U budget issues still unresolved

Chris Vetter

The state higher education conference committee failed to tackle any important issues on Tuesday as members met for less than one minute.
“This process is like observing continental drift,” said Ruth Johnson, DFL-St. Peter. “No headline news here.”
Despite the short meeting, House members of the committee announced they had agreed to 23 of 25 noncontroversial changes the Senate proposed late Monday night. Many of the modifications involved minor wording changes.
The committee meeting was brief because House conference members did not want to miss a full session of the House that was taking place at the same time.
During the committee meeting, Rep. Gene Pelowski, DFL-Winona, offered a list of 40 noncontroversial changes for the Senate members to consider today. Senate committee members and their staff members will examine the list and should approve the majority of the changes.
Today’s session should be a busy one because the committee will decide most of the compromise bill’s funding changes. Committee members are ready to meet all day to finish the bill. Any unfinished business will be wrapped up on Thursday.
One of Pelowski’s changes that House committee members are expected to endorse is a $1.6 million endowed chair for the University’s political science department.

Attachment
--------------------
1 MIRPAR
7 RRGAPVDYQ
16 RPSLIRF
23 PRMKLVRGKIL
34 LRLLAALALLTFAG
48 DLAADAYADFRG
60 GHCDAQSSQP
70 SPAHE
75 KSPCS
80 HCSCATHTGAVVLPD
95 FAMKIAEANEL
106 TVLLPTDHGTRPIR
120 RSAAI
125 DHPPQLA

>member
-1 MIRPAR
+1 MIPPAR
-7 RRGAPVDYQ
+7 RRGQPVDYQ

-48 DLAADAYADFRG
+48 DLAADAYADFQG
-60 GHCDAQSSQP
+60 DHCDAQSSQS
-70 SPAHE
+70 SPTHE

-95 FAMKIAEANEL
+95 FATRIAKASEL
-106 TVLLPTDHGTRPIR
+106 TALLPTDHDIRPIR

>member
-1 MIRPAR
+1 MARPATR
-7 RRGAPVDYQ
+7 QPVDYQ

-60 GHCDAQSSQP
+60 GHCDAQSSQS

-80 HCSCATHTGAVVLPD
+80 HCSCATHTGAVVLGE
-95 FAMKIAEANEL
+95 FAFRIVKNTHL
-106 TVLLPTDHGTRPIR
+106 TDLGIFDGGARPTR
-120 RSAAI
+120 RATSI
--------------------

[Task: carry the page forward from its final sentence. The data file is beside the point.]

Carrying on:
The Coya Knutson endowed chair, which would recognize Minnesota’s first congresswoman, is only listed in the House version.
The other major item the Senators will decide upon is whether to adopt the House Gopher State Bonds program, which would allow parents to buy state and federal tax-exempt bonds in small denominations to save for their children’s higher education.
The Senate bill has neither of these two provisions, and neither item has been discussed by the committee.

In other higher education committee news:
ù It is still unclear if legislators will decouple state and federal Pell grants in their conference committee, an action they will likely discuss today.
Separating the grants became an important issue this week after President Bill Clinton announced a balanced budget plan that would increase federal Pell grant awards. Under current state law, students’ state grants would decrease with a Pell award increase.
Rep. Hilda Bettermann, R-Brandon, said she thinks the separation is unlikely.
“The language is not in either bill,” Bettermann said. “The governor does not favor decoupling. We’ve heard a lot about it (in committee), but couldn’t come to any agreement.”
However, Rep. Lyndon Carlson, DFL-Crystal, said he believes some changes are likely.
“It becomes very important with President Clinton’s agreement on Pell increases,” he said. “It will impact a lot of Minnesota students.”